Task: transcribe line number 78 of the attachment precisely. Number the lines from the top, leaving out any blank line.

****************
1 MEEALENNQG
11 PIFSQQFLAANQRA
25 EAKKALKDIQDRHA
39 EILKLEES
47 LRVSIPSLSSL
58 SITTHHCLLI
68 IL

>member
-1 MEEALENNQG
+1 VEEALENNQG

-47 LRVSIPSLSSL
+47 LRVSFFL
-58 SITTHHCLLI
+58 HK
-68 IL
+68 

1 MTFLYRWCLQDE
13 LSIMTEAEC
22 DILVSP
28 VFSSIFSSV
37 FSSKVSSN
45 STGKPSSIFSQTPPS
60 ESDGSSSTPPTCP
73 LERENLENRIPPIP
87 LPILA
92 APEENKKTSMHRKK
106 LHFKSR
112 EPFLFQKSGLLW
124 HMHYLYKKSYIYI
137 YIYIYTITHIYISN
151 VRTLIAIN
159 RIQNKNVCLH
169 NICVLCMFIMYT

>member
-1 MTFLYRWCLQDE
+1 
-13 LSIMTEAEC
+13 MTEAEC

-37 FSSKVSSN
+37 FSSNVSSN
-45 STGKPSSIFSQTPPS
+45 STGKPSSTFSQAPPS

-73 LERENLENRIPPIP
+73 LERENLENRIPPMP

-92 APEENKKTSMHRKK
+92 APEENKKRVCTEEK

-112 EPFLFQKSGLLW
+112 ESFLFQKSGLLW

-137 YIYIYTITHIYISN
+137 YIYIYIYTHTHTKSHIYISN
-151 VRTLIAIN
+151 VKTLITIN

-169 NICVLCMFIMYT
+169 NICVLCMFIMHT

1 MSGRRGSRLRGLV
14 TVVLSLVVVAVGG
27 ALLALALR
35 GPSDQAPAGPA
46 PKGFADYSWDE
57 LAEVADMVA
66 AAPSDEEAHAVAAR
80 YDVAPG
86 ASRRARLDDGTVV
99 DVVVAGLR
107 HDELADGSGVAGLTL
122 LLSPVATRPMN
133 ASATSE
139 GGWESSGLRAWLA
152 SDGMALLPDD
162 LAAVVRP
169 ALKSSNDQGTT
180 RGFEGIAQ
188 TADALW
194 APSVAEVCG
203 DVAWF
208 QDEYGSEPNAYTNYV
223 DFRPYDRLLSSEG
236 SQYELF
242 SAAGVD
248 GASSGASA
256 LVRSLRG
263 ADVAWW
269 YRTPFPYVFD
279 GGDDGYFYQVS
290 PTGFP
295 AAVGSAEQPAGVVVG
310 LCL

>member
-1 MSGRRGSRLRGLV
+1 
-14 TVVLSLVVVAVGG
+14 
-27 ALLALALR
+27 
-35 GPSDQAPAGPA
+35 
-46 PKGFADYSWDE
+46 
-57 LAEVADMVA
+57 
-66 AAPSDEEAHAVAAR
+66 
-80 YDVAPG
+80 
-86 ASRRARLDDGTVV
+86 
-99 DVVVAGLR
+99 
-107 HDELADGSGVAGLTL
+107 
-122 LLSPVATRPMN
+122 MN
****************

236 SQYELF